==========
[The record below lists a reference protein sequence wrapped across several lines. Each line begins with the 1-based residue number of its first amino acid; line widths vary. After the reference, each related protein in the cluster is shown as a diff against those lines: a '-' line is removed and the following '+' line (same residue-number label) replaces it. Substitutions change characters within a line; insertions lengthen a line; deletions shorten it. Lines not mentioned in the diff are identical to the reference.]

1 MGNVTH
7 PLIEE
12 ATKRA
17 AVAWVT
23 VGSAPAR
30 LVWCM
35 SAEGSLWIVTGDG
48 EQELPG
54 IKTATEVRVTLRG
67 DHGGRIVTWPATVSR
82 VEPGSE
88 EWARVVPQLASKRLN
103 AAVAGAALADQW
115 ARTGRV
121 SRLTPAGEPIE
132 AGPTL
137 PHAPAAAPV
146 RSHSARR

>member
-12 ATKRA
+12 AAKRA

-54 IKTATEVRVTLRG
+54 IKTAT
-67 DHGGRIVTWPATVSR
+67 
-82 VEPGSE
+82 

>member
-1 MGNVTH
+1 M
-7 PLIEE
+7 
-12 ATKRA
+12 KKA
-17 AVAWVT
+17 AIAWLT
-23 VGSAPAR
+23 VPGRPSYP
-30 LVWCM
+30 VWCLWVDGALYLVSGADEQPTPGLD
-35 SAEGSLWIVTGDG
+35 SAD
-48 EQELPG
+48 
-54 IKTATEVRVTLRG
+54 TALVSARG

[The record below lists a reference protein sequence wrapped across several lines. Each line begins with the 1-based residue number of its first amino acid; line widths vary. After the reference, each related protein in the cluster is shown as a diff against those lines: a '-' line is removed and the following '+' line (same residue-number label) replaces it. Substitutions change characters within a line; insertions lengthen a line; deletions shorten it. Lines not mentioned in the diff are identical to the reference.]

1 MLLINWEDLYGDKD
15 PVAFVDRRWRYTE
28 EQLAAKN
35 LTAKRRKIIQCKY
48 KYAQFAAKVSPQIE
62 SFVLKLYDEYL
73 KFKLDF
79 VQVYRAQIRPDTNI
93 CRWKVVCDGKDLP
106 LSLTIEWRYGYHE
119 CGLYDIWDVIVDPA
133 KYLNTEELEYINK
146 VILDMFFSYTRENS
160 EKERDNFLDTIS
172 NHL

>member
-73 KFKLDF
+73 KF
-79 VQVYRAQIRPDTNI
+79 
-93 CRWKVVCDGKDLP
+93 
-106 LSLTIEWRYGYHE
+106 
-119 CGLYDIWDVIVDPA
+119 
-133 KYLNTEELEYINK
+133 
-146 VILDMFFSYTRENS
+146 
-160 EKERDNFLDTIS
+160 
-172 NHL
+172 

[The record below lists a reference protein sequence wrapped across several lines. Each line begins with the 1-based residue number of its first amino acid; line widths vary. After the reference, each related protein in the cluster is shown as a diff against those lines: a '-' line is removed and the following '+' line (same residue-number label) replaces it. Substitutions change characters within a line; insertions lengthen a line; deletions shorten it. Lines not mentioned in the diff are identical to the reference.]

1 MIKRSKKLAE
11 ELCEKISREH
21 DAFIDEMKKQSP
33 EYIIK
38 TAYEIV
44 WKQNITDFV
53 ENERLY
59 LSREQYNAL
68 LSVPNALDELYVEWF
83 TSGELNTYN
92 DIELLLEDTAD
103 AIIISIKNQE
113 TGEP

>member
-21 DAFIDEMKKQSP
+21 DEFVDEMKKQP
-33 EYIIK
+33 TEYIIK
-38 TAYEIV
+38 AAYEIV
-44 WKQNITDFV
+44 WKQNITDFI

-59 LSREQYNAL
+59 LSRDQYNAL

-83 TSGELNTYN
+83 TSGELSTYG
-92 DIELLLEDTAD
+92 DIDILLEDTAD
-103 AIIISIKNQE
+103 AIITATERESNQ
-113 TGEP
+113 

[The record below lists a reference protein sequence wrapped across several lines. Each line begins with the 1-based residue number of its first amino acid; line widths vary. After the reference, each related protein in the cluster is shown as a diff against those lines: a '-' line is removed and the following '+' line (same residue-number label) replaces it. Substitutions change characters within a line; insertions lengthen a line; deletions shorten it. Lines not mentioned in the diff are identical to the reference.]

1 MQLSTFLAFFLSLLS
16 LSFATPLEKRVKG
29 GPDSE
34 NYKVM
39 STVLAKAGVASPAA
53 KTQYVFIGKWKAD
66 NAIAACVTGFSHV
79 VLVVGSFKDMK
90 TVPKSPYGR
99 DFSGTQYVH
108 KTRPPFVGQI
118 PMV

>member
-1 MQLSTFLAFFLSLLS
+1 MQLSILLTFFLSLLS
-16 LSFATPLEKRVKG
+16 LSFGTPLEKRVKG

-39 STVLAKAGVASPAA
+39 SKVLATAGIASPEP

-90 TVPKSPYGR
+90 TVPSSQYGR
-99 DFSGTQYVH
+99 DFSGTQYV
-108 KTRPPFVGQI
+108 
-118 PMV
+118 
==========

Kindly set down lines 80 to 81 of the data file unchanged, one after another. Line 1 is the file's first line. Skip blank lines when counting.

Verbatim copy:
+160 
-172 NHL